the great alone

Review: The Great Alone by Kristin Hannah

Kristin Hannah is back with The Great Alone, her first book since 2015’s hit, The Nightingale. Set in 1970s Alaska, The Great Alone is my second Hannah book. I read The Nightingale, and while I enjoyed it, I couldn’t help but wonder what all the fuss was about. I gave it 4 stars – to me, it was slightly better than average, but it wasn’t thebestbookI’deverread. Regardless, the synopsis for The Great Alone intrigued me enough to pick it up, and since I’d liked The Nightingale, I figured I was in for a pretty good read.

And as it turned out, I did enjoy The Great Alone, but it took a REALLY long time to get there. Like….half the book long time. I’ll be honest and admit to nearly abandoning it after I’d read roughly 100 pages. But, I kept going, and eventually fell into the rhythm of the story.

Unlike The Nightingale, The Great Alone is a rather….slow?…story. It’s much more about the characters than it is about any kind of story. In general, The Great Alone is like watching through the window as the Allbright family moves to Alaska and then learns how to survive there. The tension comes, surprisingly, not from Alaska, but from the abuse Leni and her mother suffer at the hands of her father. For me, that was kind of a turn off…I would much rather have read about them fighting off bears than fighting off an abusive father with PTSD.

And that was another thing that bugged me – the characters, Ernt in particular, lacked the depth necessary to care about them. Everything felt like it was on the surface, and that I was supposed to take Leni’s love for her mother at face value just because Kristin Hannah told me it was there. I also loathed the all-consuming descriptions of love both Leni and her mother had for their men. I think Hannah was trying to show the conflicting emotions abuse survivors go through, but to me, it just felt overdramatic.

What I did like, though, were the glimpses we got of life in Alaska, and the pioneer spirit exhibited by the townspeople of Kaneq. The interactions Leni has with Large Marge, Tom, and the rest of the crew really drives home the idea that family isn’t always blood. That, I think, is The Great Alone’s biggest strength – it shows that even when you think you’re alone and helpless, there are people around you who want to help.

Well, unless you’re an abusive husband, that is.

Hardcover: 448 pages    Published: February 2018 by St. Martin’s Press    Source: Netgalley

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The Great Alone on Goodreads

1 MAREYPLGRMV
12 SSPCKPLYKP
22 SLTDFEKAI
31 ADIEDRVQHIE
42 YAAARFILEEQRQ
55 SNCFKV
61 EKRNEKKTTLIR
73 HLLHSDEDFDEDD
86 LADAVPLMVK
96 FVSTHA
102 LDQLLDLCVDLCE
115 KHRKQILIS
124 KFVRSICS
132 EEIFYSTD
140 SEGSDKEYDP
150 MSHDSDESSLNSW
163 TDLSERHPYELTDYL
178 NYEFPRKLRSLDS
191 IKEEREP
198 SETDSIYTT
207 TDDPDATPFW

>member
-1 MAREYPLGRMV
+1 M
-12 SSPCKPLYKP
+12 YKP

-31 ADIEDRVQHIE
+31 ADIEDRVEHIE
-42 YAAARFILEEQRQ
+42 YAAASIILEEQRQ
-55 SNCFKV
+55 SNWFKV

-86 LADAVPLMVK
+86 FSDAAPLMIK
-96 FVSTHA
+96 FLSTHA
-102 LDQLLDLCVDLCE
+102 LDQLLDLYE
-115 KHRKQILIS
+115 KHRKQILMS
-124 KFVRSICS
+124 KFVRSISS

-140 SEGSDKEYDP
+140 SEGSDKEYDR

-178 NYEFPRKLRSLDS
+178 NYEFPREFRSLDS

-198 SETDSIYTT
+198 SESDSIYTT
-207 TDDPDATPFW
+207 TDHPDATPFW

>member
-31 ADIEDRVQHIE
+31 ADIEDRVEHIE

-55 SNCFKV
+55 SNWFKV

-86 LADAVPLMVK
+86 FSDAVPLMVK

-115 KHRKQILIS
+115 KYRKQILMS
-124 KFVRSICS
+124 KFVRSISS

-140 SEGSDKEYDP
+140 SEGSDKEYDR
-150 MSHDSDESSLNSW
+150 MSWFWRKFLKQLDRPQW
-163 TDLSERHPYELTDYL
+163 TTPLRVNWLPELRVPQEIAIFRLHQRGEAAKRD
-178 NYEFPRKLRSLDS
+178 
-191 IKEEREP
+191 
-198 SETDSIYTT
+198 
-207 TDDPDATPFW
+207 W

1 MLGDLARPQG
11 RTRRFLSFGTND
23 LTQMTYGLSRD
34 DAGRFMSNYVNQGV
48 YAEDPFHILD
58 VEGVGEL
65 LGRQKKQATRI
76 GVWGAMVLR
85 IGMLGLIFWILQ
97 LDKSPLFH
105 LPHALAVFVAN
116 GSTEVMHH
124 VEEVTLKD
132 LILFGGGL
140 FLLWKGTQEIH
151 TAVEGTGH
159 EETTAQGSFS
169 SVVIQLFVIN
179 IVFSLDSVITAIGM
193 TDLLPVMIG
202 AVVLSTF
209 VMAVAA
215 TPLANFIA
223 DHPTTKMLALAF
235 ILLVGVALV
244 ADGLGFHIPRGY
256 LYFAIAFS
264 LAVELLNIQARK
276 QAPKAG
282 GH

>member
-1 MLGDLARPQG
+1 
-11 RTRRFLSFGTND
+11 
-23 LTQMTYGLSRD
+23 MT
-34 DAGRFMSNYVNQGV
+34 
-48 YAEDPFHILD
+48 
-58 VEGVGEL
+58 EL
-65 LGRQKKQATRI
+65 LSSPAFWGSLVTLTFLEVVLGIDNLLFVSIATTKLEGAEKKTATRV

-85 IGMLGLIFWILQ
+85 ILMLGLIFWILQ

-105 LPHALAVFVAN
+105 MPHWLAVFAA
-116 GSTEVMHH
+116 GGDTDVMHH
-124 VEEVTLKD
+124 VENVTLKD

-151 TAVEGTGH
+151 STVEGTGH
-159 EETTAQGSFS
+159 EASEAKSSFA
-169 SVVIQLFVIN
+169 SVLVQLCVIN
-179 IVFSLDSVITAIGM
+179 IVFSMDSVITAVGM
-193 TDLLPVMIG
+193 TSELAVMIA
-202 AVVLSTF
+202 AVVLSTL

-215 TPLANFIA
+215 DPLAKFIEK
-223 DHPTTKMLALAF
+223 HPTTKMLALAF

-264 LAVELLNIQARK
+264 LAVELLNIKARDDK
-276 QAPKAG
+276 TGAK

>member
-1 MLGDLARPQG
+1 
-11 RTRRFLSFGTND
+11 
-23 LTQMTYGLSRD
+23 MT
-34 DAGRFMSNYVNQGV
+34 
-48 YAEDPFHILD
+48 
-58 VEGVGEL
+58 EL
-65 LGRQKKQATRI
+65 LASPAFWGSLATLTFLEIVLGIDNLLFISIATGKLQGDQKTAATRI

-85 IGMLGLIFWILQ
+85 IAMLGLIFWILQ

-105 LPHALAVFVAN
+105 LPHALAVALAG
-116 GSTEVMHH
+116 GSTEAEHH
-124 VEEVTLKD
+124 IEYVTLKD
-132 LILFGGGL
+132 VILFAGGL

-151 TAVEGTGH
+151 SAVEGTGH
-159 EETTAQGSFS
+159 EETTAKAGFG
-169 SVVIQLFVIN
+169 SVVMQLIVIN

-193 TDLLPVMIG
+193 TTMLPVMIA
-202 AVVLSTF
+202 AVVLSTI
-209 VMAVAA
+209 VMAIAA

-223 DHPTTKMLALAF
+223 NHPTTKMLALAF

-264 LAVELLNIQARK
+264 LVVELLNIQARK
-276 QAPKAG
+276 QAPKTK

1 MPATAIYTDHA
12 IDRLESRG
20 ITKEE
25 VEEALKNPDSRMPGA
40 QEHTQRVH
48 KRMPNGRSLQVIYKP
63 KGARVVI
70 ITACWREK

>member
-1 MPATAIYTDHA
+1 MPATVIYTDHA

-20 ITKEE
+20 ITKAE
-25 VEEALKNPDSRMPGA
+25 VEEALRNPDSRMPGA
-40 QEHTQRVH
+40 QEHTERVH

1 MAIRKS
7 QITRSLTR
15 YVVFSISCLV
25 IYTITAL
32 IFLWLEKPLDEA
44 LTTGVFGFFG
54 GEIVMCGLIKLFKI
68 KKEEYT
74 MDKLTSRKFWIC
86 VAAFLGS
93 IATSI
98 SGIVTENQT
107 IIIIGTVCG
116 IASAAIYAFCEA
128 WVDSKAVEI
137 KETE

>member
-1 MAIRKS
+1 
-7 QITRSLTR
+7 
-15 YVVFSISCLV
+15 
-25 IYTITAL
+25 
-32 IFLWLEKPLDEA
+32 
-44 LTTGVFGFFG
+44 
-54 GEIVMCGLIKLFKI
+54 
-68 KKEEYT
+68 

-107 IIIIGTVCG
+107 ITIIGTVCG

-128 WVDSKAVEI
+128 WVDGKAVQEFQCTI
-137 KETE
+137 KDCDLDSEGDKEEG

Alaska, 1974.
Unpredictable. Unforgiving. Untamed.
For a family in crisis, the ultimate test of survival.

Ernt Allbright, a former POW, comes home from the Vietnam war a changed and volatile man. When he loses yet another job, he makes an impulsive decision: he will move his family north, to Alaska, where they will live off the grid in America’s last true frontier.

Thirteen-year-old Leni, a girl coming of age in a tumultuous time, caught in the riptide of her parents’ passionate, stormy relationship, dares to hope that a new land will lead to a better future for her family. She is desperate for a place to belong. Her mother, Cora, will do anything and go anywhere for the man she loves, even if means following him into the unknown.

At first, Alaska seems to be the answer to their prayers. In a wild, remote corner of the state, they find a fiercely independent community of strong men and even stronger women. The long, sunlit days and the generosity of the locals make up for the Allbrights’ lack of preparation and dwindling resources.

But as winter approaches and darkness descends on Alaska, Ernt’s fragile mental state deteriorates and the family begins to fracture. Soon the perils outside pale in comparison to threats from within. In their small cabin, covered in snow, blanketed in eighteen hours of night, Leni and her mother learn the terrible truth: they are on their own. In the wild, there is no one to save them but themselves.

In this unforgettable portrait of human frailty and resilience, Kristin Hannah reveals the indomitable character of the modern American pioneer and the spirit of a vanishing Alaska―a place of incomparable beauty and danger. The Great Alone is a daring, beautiful, stay-up-all-night story about love and loss, the fight for survival, and the wildness that lives in both man and nature.